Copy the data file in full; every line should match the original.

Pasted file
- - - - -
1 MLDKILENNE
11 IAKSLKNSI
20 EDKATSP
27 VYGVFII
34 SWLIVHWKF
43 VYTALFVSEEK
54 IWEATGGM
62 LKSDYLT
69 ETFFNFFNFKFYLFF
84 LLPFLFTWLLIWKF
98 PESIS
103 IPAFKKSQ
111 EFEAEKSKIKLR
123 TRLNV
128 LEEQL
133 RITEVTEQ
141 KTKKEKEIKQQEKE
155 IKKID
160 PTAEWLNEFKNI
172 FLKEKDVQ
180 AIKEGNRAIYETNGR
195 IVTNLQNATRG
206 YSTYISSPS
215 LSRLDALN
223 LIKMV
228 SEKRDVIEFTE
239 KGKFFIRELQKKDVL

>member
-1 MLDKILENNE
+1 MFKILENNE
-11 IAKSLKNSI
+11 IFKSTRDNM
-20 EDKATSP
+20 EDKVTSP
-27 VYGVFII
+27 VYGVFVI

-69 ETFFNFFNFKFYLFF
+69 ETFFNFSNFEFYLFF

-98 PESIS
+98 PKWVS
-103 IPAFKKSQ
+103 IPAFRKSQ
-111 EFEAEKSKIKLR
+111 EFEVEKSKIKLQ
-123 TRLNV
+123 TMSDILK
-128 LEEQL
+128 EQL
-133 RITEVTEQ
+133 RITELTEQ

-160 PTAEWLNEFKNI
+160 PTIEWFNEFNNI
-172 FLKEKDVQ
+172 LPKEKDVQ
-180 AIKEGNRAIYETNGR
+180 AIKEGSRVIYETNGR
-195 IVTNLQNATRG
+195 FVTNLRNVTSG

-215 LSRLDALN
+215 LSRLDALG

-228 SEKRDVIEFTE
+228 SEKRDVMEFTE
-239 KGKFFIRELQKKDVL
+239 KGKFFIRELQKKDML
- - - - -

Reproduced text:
1 MLDKILENNE
11 IAKSLKNSI
20 EDKATSP
27 VYGVFII
34 SWLIVHWKF
43 VYTALFVSEEK
54 IWEATGGM
62 LKSDYLT
69 ETFFNFFNFKFYLFF
84 LLPFLFTWLLIWKF
98 PESIS
103 IPAFKKSQ
111 EFEAEKSKIKLR
123 TRLNV
128 LEEQL
133 RITEVTEQ
141 KTKKEKEIKQQEKE
155 IKKID
160 PTAEWLNEFKNI
172 FLKEKDVQ
180 AIKEGNRAIYETNGR
195 IVTNLQNATRG
206 YSTYISSPS
215 LSRLDALN
223 LIKMV
228 SEKRDVIEFTE
239 KGKFFIRELQKKDVL

>member
-1 MLDKILENNE
+1 MFKILENNE
-11 IAKSLKNSI
+11 IFKSTRDNM
-20 EDKATSP
+20 EDKVTSP
-27 VYGVFII
+27 VYGVFVI

-69 ETFFNFFNFKFYLFF
+69 ETFFNFSNFEFYLFF

-98 PESIS
+98 PKWVS
-103 IPAFKKSQ
+103 IPAFRKSQ
-111 EFEAEKSKIKLR
+111 EFEVEKSKIKLQ
-123 TRLNV
+123 TMSDILK
-128 LEEQL
+128 EQL
-133 RITEVTEQ
+133 RITELTEQ

-160 PTAEWLNEFKNI
+160 PTIEWFNEFNNI
-172 FLKEKDVQ
+172 LPKEKDVQ
-180 AIKEGNRAIYETNGR
+180 AIKEGSRVIYETNGR
-195 IVTNLQNATRG
+195 FVTNLRNVTSG

-215 LSRLDALN
+215 LSRLDALG

-228 SEKRDVIEFTE
+228 SEKRDVMEFTE
-239 KGKFFIRELQKKDVL
+239 KGKFFIRELQKKDML